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General Principles of Laparoscopic Abdominal Surgery Carlos Cabalag.

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Presentation on theme: "General Principles of Laparoscopic Abdominal Surgery Carlos Cabalag."— Presentation transcript:

1 General Principles of Laparoscopic Abdominal Surgery Carlos Cabalag

2 Presentation Outline Background – Historical perspective – Laparascopy in general surgery Patient Selection and Preparation Pre-operative Preparation – Basic equipment – Patient Positioning Anaesthetic Issues Access and Port Placement Complications of Laparascopic Surgery General Post-operative Care Summary

3 Background Lapro (the flank) + skopein (to examine) Use of speculum-type intracorporeal viewing devices from the Greco-Roman period (Hippocrates 460 – 377 BCE). Light transmission and optical clarity was a limitation. Major breakthrough – Thomas Edison incandescent bulb and 3-lens optical system by Nitze and Reinecke (1879) First performed by George Kelling Germany in a dog (1901) First performed in humans by Hans Christian Jacobaeus thoracoscopy in humans (1910)

4 Advantages Rapid recovery time Minimal immune response Minimal scar tissue formation Decreased post-operative pain Reduction in the incidence of post-op ileus Early mobilisation

5 Contraindications Absolute (rare): – Unfit for general anaesthesia – Pregnancy Relative: – Severe ischaemic or valvular heart disease – Increased intracranial pressure – Hypovolemia / shock

6 Patient Selection and Preparation Preoperative Evaluation: – Cardiopulmonary disease Specific factors: – Prior incisions, umbilical abnormalities, positioning limitations, ascites, Hx of DVT Preparation: – Pre-op antibiotics – DVT prophylaxis – Premedication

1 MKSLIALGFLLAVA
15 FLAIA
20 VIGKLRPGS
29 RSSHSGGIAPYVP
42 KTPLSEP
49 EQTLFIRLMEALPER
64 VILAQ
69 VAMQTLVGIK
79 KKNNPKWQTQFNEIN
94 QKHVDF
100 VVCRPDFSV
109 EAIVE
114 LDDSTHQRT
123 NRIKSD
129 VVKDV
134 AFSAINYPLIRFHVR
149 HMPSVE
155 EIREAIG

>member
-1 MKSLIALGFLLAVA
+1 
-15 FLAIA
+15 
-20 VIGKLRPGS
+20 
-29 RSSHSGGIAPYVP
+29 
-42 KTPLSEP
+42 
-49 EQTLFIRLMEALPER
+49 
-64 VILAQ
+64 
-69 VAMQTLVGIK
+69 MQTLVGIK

7 Pre-operative Preparation Basic equipment: – Insufflation device – Imaging system – Irrigation/aspiration unit – Electrocautery unit

8 The Insufflator

9 Patient positioning

10 Access and Port Placement


12 Anaesthetic Issues Effects of pneumoperitoneum – Haemodynamic changes – Respiratory changes Heat loss End-organ perfusion – circulatory support to intra-abdominal organs – renal f(x) and urine output Neurological

13 Complications

14 Structural injuries – Vascular (epigastric vessels > greater omentum) – Visceral (Small bowel > Large bowel > Liver) Gas embolism ( < 0.6%) Pneumothorax/mediastinum/pericardium – More common in upper-GI surgery

15 Post-operative Care PONV ( incidence) – Ondansetron and other serotonin-receptor antagonists – Dexamethasone 5 – 10 mg as a prophylactic Incisional pain – > 3 days need to consider infection/hernia Shoulder pain Post-operative hydroceles – Post-laparoscopic hernia repairs and pelvic LN dissections.

16 In Summary Advantages of laparoscopic surgery Special considerations in pre-operative workup Post-operative Cx and considerations

17 References Bhayrul S, Vierra MA. Trocar injuries in laparoscopic surgery. J Am Coll Surg. 2001; 192: Buunen M. Stress response to laparoscopic surgery. Surg Endosc. 2004; 18: Chandler JG. Three spectra of laparoscopic entry access injuries. J Am Coll Surg. 2001; 192: Gutt CN. Fewer adhesions induced by laparoscopic surgery? Surg Endosc. 2004; 18: Jones, DB. Laparoscopic Surgery: Principles and Procedures. 2 nd edition Novitsky YW. The net immunlogic advantage of laparoscopic surgery. Surg Endosc. 2004; 18:

18 Room Setup 1)Radiological unit (optional) 2)Laparascopic unit 3)Anaesthetic unit 4)Laparascopic unit – extra monitors 5)Instrument table 6)Electrocautery 7)Operating table

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